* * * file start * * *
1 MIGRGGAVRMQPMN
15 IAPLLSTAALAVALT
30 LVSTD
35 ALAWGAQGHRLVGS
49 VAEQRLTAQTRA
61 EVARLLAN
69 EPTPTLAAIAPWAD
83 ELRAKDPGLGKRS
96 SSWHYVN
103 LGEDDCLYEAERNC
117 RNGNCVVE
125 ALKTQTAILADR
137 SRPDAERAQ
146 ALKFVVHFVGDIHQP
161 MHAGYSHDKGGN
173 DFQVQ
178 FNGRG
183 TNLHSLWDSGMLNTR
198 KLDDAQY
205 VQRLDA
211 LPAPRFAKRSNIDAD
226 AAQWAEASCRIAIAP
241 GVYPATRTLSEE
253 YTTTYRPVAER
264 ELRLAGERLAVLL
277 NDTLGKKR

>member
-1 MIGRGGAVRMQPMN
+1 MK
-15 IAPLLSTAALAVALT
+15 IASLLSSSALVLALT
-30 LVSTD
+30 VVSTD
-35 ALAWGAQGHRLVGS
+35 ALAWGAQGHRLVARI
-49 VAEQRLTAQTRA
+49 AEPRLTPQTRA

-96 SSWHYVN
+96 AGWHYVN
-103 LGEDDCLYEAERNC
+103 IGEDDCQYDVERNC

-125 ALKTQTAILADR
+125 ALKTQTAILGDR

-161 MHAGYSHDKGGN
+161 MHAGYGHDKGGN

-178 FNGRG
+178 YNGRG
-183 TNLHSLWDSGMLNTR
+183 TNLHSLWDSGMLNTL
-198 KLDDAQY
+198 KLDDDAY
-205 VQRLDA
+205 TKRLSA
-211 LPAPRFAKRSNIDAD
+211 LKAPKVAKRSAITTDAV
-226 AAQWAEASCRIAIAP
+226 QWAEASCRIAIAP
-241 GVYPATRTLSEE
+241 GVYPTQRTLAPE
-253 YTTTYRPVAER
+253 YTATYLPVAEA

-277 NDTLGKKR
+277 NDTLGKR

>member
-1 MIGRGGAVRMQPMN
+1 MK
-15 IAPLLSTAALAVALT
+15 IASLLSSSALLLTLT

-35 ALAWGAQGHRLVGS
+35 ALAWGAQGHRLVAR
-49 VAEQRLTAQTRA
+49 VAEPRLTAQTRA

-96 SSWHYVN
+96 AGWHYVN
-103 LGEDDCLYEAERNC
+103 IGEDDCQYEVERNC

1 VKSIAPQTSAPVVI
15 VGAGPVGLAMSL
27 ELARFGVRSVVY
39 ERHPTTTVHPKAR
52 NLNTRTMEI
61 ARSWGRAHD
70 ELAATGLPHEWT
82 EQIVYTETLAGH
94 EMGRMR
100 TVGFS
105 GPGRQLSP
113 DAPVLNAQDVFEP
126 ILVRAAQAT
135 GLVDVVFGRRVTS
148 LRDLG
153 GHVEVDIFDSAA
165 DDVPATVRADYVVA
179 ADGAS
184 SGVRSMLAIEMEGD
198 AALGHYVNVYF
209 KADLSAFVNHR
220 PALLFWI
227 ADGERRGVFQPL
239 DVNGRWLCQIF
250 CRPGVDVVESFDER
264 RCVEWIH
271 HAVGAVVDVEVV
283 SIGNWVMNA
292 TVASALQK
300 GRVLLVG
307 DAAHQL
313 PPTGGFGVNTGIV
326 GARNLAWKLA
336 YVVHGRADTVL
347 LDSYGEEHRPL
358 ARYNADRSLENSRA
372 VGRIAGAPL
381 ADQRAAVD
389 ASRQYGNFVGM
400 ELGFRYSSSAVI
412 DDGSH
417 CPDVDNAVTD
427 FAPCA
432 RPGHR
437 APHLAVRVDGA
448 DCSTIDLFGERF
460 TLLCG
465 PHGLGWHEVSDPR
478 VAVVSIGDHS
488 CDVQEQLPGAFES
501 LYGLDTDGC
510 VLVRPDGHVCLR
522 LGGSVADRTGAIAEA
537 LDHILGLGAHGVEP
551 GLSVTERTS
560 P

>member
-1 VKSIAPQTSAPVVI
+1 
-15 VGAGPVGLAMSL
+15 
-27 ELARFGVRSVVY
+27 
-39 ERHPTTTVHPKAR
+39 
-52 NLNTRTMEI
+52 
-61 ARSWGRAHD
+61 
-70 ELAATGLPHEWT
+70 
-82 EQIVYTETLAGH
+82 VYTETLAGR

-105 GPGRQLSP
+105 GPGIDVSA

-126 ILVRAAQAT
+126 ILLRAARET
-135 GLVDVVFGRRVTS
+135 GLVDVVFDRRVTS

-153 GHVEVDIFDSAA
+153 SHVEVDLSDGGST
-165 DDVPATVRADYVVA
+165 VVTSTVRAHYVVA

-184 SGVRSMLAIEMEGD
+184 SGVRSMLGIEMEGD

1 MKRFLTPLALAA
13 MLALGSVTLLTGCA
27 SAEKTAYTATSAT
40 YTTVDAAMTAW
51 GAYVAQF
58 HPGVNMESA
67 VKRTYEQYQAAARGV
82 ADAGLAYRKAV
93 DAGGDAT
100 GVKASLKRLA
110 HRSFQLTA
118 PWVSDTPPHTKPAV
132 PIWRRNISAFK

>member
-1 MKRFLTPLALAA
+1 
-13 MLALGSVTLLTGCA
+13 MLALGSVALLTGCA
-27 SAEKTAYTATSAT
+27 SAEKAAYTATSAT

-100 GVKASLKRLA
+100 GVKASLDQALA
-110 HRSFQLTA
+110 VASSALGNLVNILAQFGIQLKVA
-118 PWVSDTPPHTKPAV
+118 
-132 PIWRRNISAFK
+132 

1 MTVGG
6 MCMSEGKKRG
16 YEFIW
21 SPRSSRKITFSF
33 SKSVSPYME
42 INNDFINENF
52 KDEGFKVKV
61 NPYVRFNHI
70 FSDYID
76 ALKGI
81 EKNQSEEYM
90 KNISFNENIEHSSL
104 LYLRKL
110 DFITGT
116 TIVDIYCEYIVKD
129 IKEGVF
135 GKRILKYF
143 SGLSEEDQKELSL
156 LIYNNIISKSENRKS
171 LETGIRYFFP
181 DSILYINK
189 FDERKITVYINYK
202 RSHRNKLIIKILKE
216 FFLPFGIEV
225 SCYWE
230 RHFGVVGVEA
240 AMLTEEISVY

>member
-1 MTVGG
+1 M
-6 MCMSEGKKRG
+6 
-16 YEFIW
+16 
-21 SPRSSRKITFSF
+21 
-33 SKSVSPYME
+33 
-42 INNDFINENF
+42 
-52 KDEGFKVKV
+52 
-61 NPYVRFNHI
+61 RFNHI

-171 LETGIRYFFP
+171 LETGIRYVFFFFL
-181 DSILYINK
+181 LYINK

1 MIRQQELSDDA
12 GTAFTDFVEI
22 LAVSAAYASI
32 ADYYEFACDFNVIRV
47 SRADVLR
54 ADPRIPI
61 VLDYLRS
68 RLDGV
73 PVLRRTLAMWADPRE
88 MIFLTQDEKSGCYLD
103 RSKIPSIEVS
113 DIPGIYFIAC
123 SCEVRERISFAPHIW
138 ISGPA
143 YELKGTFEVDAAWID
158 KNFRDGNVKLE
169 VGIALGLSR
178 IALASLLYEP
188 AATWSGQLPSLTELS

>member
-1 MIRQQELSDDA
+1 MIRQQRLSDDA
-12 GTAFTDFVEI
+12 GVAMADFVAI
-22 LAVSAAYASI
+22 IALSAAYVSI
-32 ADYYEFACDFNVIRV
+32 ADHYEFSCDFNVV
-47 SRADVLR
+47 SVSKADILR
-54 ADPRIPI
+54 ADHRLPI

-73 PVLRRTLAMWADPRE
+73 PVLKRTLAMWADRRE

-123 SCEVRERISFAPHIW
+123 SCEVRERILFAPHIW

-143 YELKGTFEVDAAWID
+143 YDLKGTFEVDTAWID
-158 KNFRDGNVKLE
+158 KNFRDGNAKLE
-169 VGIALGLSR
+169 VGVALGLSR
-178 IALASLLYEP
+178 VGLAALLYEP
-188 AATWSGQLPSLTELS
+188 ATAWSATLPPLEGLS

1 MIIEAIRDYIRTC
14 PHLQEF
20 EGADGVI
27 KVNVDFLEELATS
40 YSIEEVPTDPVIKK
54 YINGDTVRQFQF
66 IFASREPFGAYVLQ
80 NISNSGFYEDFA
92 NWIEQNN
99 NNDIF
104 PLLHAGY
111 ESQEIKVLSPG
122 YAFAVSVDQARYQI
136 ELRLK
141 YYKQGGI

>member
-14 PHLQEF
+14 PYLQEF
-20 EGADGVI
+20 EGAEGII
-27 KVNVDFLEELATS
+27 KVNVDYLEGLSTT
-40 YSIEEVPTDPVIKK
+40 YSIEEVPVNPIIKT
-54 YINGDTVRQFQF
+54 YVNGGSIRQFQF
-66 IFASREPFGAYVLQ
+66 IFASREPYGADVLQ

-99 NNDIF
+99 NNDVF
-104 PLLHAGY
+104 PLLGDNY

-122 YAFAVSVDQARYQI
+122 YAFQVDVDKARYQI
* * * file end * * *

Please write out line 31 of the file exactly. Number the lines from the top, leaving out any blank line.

+15 IASLLSSSALVLALT